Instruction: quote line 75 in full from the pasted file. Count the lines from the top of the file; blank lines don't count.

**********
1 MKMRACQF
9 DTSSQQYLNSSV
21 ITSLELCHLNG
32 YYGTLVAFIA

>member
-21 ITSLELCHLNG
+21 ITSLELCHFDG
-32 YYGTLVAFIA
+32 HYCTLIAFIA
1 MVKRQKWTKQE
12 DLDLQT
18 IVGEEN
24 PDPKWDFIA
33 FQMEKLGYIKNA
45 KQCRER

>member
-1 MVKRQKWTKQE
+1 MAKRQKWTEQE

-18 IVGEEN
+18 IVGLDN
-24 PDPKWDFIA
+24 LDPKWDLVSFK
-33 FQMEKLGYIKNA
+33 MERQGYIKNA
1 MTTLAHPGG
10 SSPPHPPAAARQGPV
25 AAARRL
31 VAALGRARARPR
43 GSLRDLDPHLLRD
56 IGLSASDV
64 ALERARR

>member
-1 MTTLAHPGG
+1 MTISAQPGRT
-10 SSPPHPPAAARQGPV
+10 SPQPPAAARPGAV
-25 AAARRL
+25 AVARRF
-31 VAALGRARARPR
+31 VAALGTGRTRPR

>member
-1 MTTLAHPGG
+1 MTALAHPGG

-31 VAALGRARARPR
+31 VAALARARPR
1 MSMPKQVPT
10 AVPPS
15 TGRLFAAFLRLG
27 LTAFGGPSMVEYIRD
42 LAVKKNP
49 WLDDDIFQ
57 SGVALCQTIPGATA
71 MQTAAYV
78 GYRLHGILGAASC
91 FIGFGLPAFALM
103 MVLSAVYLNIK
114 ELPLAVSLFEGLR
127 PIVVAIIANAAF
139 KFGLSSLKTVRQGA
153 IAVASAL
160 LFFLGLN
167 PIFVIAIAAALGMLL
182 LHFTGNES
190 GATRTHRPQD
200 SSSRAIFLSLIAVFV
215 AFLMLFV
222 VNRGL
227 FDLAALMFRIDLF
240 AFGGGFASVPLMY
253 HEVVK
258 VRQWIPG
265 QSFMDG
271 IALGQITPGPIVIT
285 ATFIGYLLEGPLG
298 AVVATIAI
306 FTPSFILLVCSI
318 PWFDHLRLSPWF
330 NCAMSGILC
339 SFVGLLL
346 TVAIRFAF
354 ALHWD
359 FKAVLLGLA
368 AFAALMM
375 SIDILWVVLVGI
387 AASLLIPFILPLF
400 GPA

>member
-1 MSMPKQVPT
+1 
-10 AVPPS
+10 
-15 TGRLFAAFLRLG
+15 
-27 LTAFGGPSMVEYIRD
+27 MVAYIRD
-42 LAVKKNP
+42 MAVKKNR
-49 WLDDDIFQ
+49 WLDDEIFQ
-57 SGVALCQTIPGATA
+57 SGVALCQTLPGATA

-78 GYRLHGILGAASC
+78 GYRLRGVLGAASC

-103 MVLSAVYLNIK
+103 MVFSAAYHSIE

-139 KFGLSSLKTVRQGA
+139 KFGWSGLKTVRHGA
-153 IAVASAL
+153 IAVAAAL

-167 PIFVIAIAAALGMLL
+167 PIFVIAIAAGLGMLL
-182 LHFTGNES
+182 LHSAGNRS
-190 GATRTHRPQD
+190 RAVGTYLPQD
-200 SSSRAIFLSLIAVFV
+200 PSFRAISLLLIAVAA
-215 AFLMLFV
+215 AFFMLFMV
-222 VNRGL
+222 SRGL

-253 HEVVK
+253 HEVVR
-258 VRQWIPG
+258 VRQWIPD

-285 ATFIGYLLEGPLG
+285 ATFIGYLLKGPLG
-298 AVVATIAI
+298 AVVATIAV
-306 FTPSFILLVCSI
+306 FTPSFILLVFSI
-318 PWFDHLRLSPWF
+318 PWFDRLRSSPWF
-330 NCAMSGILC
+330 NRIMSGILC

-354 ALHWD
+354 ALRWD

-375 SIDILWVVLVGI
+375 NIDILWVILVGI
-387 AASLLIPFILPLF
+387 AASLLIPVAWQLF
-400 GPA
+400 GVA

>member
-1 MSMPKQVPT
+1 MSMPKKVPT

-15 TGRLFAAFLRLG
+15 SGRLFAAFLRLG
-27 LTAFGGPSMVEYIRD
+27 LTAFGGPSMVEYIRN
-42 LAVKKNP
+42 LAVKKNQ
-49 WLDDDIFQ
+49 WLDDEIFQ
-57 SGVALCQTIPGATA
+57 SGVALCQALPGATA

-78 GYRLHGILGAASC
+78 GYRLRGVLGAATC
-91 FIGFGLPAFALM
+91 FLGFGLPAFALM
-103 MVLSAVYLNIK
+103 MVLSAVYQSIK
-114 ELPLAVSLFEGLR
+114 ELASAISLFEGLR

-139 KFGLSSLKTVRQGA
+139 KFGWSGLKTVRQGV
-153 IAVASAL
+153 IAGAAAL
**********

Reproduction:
298 AVVATIAI